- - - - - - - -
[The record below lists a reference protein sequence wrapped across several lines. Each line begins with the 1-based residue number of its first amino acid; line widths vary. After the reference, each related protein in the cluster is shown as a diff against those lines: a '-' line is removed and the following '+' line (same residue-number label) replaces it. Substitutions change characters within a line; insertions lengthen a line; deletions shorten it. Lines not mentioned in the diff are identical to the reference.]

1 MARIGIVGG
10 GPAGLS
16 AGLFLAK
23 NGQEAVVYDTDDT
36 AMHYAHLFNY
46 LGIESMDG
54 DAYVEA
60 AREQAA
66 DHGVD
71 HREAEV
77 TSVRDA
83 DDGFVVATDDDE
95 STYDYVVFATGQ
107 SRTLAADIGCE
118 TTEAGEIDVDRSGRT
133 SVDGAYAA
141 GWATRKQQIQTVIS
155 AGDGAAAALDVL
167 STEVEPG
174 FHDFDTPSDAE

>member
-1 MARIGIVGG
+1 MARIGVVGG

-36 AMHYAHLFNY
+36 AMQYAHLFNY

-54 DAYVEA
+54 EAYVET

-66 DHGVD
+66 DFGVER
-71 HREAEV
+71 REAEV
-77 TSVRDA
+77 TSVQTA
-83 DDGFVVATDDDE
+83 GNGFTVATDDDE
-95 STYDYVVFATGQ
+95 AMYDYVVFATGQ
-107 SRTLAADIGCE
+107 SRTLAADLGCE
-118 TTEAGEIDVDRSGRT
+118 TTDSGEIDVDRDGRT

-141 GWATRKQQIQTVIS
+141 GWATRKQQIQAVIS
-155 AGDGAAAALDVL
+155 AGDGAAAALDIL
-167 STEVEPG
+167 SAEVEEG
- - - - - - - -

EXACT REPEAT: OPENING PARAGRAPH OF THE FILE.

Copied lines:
[The record below lists a reference protein sequence wrapped across several lines. Each line begins with the 1-based residue number of its first amino acid; line widths vary. After the reference, each related protein in the cluster is shown as a diff against those lines: a '-' line is removed and the following '+' line (same residue-number label) replaces it. Substitutions change characters within a line; insertions lengthen a line; deletions shorten it. Lines not mentioned in the diff are identical to the reference.]